A Shot with a Beer Back: Knappogue Castle 12 Year Old Single Malt & Ölvisholt Skjálfti

Each weekday this week, I’ll be posting a pair of mini-reviews covering selections from the latest additions to the LCBO’s Whisky Shop premium whisky program, and the products in the LCBO’s Spring 2011 Specialty Beer promotion. Today’s picks are a whiskey from Ireland (yeah, I’m doing the St. Paddy’s thing…) and a beer from Iceland.

Knappogue Castle 12 Year Old Single Malt (LCBO 223776 – $48.60/750 mL)

While the Scottish single malt whiskies get most of the attention, there are quite a few Irish single malts out there as well. This one from Knappogue Castle is the first in their range to have an age designation – previous bottlings had been given vintage years, making it difficult to know exactly how long the liquid was inside the wood, which is something that most aficionados want to know. As is typical of many Irish whiskeys, it has a mellower character than a comparable Scotch might have, with an inviting aroma of biscuit and toasted grain, and smooth flavours of light golden sugar, vanilla and lychee. It finishes light as well, with a bit of orange zest and a suggestion of pepper. A nice session sipper.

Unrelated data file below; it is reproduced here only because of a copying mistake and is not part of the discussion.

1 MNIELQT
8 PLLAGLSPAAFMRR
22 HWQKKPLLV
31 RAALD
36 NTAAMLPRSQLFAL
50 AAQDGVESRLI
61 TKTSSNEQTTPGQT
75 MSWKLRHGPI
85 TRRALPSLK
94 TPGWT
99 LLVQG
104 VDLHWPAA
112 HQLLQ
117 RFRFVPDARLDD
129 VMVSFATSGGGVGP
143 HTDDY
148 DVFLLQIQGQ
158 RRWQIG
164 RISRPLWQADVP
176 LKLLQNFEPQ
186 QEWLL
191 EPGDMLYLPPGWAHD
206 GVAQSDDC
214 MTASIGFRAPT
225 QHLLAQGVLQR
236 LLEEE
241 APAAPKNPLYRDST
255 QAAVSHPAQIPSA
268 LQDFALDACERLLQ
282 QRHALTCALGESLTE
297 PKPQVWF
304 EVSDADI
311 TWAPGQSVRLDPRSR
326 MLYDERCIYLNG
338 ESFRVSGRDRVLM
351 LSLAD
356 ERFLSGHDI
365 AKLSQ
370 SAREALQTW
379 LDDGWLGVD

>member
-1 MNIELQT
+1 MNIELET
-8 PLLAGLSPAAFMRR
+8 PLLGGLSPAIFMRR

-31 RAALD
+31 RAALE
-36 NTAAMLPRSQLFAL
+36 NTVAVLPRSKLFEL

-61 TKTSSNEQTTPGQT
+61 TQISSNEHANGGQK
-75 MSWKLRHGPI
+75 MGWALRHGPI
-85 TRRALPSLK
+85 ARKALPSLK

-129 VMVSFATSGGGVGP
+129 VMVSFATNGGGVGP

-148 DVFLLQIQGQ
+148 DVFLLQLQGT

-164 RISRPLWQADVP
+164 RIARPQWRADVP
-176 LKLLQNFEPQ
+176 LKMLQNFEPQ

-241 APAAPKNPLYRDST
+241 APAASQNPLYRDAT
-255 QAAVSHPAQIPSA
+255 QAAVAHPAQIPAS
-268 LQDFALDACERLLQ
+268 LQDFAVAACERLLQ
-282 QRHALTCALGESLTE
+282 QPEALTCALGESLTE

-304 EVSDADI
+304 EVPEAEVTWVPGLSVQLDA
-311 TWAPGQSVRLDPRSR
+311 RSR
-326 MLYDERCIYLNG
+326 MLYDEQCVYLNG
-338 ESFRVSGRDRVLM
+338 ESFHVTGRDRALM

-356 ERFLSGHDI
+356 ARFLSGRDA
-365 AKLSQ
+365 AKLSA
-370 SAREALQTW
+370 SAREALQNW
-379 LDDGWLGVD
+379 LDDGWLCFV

Ölvisholt Skjálfti (LCBO 168393 – $3.90/500 mL bottle)

In addition to their similar names and fairly close geographic proximity, Ireland and Iceland have some strong historic connections, with Irish monks believed to be the first settlers there before the Norse showed up. So I guess it’s fitting that I feature this Icelandic beer alongside an Irish whiskey. As I noted when I reviewed it for Taste T.O. last summer, Skjálfti is unique not only because of where it comes from, but also due it being brewed using lager yeast, but fermented at a warmer temperature more typical of ales. That combined with the use of Cascade hops – a strain that contributes notes of bitter citrus that are more commonly found in American pale ales – makes Skjálfti a full-bodied, flavourful and well-bittered beer that even the most anti-lager ale-head would enjoy.

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